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Question: I have just wrote my first code using c# lambda expressions. It works, but I am not sure if this is the best way to do it. Any recommendations on a better way to do the lambda expression? It seems odd to have numerous lines of code in the expression like I do below.

Background: I have a generic list of delegates. Each delegate function returns an enum value indicating what happened in the function. Upon evaluation of the delegate, I need to add the enum to a List if it was not a specific enum value.

Disclaimer: Code here is very generic, the real code actually does stuff in the delegates to determine the return value!


class Class1
{
    public enum WhatHappened
    {
        ThingA,
        ThingB,
        Nothing
    }

    private delegate WhatHappened del();

    public static List<WhatHappened> DoStuff()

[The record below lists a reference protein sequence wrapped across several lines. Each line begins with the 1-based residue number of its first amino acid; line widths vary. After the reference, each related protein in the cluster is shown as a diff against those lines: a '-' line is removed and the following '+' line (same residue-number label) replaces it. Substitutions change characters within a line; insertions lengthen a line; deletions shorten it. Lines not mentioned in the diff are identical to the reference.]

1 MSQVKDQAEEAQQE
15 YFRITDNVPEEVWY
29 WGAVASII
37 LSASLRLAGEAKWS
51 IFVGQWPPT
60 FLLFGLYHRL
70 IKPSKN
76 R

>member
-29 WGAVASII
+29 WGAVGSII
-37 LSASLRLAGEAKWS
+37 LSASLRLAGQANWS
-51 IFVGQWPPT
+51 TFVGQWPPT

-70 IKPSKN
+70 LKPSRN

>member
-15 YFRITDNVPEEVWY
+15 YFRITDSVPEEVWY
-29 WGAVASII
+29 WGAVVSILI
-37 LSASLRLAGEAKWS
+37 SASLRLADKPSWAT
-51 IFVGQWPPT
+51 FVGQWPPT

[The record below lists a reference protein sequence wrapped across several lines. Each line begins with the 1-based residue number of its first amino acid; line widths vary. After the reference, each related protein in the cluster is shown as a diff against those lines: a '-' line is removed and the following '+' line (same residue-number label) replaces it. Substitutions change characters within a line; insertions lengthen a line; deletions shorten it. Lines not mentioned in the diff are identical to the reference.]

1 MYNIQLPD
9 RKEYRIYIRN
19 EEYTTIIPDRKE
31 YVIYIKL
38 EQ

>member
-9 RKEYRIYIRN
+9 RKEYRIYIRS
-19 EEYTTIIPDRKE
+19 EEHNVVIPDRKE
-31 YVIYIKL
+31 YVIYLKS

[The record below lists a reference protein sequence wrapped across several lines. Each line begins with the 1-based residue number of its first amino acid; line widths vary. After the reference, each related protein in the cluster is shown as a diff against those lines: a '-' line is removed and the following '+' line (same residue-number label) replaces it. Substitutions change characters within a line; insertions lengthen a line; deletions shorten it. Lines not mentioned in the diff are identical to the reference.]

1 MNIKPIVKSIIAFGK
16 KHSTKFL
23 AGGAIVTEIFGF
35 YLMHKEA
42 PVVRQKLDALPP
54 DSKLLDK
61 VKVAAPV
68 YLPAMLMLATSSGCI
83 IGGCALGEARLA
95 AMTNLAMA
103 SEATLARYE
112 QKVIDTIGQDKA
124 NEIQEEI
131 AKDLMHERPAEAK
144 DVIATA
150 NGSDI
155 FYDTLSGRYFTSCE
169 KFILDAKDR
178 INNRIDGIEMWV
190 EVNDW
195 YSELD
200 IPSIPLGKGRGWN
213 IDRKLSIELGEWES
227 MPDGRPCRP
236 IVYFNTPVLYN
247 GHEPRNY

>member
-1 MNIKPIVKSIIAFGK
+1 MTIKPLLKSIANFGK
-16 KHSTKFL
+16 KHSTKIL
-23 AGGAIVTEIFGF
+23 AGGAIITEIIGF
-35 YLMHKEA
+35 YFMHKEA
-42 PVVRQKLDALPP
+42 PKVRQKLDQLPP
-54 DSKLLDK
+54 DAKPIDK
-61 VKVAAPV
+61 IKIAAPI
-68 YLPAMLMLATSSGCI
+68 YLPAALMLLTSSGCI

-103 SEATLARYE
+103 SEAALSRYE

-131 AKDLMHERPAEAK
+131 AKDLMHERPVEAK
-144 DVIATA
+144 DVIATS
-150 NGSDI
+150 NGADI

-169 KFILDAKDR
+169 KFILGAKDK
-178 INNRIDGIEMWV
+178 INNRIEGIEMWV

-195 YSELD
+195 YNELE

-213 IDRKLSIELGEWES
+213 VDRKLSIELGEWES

{
        List<del> CheckValues = new List<del>();

        List<WhatHappened> returnValue = new List<WhatHappened> { };

        CheckValues.Add(delegate { return method1(); });
        CheckValues.Add(delegate { return method2(); });

        CheckValues.ForEach(x =>
        {
            WhatHappened wh = x();
            if (wh != WhatHappened.Nothing)
                returnValue.Add(wh);
        });

        return returnValue;

    }

    private static WhatHappened method1()
    {
        return WhatHappened.Nothing;
    }

    private static WhatHappened method2()
    {
        return WhatHappened.ThingA;
    }

}

Note: I originally had the lambda like adding all the items (see below), then removing the ones I didn't want (WhatHappened.Nothing).

CheckValues.ForEach(x => returnValue.Add(x()));
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7 Answers 7

up vote 9 down vote accepted

Okay, a few suggestions:

  • Don't call your delegate del. In this case, I'd use Func<WhatHappened> - but if you do want to declare your own delegate type, give it a more descriptive name, and obey the .NET naming conventions.